Location: Victoria, Canada
Posts: 2,299
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Airplanes are like houses. You will never be able to totally seal up the structure to prevent water intrusion or condensation. The secret is to allow the water to get out.

In aircraft that may mean drain holes. It's vital to have them because trapped water can freeze and unbalance control surfaces or affect W&B or cause corrosion.

In houses, in my part of the world, the building code has been changed to allow free drainage of any water incursions. The drive to energy conservation in the 1990s caused builders to seal buildings up tight, which led to trapped water, which lead to rot. We are tearing down condos and homes built in the 1990s for this reason and rebuilding them with brand new problems, to be discovered in 20 years.... such as total dependence on electricity (hello Texas!).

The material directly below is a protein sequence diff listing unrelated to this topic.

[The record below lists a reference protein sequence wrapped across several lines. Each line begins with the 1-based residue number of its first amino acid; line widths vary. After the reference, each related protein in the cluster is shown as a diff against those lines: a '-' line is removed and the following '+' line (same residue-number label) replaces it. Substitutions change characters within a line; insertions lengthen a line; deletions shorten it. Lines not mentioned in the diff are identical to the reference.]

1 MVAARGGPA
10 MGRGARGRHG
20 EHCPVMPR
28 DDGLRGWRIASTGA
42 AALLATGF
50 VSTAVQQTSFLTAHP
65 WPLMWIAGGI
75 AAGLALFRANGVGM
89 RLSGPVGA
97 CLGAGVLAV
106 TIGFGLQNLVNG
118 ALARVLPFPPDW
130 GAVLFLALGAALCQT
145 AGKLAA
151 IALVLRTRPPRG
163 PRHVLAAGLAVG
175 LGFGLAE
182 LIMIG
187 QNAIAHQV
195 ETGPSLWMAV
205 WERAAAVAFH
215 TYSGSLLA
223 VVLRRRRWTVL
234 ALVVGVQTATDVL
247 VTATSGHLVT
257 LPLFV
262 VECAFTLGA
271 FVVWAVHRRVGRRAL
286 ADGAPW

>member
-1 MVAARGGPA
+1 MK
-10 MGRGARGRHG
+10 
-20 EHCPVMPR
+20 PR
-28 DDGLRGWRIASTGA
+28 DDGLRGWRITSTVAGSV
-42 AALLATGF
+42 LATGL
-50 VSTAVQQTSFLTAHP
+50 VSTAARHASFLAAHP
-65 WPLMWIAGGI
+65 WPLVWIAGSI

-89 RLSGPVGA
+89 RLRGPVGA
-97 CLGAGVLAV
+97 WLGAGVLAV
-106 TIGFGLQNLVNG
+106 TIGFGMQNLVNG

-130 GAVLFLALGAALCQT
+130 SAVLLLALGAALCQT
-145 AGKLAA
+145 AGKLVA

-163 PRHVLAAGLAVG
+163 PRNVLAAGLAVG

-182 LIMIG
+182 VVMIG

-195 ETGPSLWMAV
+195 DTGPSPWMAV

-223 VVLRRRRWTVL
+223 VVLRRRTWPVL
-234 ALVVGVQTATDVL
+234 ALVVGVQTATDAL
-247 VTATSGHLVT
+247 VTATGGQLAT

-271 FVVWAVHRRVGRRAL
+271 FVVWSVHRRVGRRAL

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  #8  
Old 03-01-2021, 10:42 AM
jibby212 jibby212 is offline
 
Join Date: Oct 2014
Location: Sarasota Fl
Posts: 178
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I live in coastal Florida and I sealed all the fuselage skin lap joints with type c tank sealant to prevent corrosion, not necessarily to keep water out. It adds time and makes riveting not near as fun, and of course it can get messy quick. It turned out nice but probably wouldn't do it again, well maybe I would.
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  #9  
Old 03-01-2021, 11:27 AM
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MWH265 MWH265 is offline
 
Join Date: Feb 2016
Location: Virginia
Posts: 111
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My plane was built, not by me, with proseal in all the rivet joints. Not sure if it was done to waterproof since it was built in Canada. Best guess by my mechanic, former military mechanic, is that it cuts down on vibrations and makes a slightly stronger joint. I can tell you when I installed the "almost and 14" kit from anti splat it made it pretty tough to take things apart. Had to use a very sharp putty knife to separate the joints after drilling rivets. And it still wasn't easy. Just some insight on repairs or modifications in the future if you seal all the joints.